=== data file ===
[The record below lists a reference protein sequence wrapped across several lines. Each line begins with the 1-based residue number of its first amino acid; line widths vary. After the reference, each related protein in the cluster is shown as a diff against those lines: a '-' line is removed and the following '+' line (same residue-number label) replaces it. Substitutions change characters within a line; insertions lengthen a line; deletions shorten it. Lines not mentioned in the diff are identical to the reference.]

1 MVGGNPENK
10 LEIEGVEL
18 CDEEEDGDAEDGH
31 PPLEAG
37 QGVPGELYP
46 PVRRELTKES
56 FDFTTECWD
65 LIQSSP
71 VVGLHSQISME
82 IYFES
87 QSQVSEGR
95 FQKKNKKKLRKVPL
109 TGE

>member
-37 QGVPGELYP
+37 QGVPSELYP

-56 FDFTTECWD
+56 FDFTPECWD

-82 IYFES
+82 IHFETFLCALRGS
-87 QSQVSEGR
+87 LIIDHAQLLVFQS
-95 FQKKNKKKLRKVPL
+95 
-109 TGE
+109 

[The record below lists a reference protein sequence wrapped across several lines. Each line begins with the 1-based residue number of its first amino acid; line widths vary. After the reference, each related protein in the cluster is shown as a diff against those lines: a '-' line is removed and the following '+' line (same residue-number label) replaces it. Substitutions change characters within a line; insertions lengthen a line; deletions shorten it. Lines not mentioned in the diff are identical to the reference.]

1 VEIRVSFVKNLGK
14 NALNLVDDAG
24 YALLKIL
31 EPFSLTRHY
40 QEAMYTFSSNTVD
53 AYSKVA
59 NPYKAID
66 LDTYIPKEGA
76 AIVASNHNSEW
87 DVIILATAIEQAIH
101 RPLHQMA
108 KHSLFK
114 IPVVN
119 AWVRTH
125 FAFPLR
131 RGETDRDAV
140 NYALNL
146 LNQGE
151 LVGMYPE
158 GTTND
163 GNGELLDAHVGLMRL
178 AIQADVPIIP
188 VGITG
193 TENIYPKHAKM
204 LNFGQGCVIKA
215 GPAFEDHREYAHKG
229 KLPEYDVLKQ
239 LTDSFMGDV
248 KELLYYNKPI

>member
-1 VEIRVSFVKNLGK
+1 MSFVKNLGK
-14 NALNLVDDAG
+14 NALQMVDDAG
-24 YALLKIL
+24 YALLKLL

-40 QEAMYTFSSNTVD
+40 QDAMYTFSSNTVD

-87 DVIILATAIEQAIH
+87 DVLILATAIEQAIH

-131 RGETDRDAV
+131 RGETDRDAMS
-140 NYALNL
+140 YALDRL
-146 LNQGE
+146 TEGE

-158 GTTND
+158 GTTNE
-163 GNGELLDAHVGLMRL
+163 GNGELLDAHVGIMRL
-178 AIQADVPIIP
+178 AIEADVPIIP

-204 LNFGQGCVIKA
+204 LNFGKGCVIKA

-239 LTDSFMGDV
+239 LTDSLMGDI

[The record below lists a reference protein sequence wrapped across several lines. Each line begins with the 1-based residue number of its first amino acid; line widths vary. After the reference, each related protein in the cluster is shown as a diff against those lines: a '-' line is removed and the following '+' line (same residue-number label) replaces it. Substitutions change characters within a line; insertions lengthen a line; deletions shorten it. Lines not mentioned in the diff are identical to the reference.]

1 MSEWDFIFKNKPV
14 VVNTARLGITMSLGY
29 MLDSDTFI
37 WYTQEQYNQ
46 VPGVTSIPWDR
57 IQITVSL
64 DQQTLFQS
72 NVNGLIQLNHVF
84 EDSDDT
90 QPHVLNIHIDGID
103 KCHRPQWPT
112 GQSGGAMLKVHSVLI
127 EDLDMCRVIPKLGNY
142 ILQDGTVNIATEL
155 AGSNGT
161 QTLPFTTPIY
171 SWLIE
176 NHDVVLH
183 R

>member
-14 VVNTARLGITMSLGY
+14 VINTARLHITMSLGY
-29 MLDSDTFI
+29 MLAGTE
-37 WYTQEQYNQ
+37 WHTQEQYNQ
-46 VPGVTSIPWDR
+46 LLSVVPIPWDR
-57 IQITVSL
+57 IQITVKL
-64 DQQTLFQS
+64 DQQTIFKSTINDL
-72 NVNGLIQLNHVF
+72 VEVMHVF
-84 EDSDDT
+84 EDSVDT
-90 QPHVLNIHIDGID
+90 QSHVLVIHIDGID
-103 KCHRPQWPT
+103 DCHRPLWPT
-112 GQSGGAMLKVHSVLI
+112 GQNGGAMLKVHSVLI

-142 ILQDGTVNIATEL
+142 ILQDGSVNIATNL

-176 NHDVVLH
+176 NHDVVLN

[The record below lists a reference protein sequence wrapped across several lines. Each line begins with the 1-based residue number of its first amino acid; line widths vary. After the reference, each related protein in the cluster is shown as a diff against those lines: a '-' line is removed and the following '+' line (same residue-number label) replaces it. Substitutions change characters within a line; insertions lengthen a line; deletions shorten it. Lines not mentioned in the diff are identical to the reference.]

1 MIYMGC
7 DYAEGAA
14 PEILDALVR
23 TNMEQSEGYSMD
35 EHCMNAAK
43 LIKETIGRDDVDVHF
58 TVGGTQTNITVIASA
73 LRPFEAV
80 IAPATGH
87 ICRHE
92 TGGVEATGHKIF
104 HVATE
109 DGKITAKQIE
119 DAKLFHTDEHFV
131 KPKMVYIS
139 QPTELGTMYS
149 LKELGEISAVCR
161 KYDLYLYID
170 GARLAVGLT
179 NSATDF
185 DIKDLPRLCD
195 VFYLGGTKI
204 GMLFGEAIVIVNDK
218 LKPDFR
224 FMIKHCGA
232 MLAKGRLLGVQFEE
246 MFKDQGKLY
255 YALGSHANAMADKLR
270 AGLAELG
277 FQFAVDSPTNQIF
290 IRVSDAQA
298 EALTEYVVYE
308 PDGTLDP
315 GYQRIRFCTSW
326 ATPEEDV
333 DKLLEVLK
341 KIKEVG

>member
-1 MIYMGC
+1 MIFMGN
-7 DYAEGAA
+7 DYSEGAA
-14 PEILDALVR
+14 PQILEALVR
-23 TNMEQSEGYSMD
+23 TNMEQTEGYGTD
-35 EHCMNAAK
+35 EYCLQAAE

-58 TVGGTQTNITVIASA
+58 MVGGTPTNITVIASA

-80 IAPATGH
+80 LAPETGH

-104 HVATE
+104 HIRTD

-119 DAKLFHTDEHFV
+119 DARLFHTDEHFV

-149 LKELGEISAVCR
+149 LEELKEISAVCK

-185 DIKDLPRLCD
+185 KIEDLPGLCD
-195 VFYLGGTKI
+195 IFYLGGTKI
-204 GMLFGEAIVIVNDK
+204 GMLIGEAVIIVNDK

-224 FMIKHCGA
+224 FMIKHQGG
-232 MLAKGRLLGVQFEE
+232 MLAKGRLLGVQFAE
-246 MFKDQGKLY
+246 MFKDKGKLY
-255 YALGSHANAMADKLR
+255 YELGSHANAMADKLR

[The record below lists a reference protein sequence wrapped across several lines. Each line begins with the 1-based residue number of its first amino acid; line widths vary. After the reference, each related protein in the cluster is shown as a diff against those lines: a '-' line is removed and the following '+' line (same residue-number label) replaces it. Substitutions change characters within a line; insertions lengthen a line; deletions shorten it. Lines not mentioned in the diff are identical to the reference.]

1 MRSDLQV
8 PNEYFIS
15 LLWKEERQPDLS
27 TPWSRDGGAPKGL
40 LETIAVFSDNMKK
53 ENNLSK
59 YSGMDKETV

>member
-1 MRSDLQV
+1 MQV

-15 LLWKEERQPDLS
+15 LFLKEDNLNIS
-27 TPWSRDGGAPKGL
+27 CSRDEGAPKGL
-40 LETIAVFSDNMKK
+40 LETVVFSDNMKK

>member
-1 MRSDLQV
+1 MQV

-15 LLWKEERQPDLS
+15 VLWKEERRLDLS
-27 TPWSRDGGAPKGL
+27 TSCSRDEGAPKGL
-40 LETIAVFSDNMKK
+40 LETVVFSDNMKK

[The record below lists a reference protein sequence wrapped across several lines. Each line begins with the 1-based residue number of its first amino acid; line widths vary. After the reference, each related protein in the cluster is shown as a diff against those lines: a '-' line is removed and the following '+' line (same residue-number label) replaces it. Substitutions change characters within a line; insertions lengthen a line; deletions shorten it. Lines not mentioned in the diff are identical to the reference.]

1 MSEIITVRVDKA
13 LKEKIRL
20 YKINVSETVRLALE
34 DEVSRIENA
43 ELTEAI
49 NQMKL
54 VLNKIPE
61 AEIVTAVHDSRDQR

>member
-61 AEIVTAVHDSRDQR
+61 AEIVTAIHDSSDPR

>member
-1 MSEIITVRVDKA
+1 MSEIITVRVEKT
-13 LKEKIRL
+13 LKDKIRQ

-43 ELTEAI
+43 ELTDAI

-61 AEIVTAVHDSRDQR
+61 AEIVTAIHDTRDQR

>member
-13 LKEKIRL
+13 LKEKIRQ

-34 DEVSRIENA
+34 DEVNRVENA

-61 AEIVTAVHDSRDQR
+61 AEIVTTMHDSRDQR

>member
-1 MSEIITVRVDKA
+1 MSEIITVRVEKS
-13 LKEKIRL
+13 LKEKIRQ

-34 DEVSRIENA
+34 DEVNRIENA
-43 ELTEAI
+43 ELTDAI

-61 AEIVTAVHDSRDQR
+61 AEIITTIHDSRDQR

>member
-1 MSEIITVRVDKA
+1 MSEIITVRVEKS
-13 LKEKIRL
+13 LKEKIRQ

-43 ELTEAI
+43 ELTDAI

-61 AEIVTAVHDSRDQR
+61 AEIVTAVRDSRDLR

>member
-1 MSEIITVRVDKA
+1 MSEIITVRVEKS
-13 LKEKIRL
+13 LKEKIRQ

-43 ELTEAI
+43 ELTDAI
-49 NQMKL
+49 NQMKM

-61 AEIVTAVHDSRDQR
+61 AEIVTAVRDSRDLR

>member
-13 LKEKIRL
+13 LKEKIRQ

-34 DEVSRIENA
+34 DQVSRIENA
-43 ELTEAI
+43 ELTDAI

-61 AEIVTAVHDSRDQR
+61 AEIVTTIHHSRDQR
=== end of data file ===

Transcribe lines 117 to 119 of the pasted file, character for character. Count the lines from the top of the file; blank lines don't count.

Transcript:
+64 DQQTIFKSTINDL
-72 NVNGLIQLNHVF
+72 VEVMHVF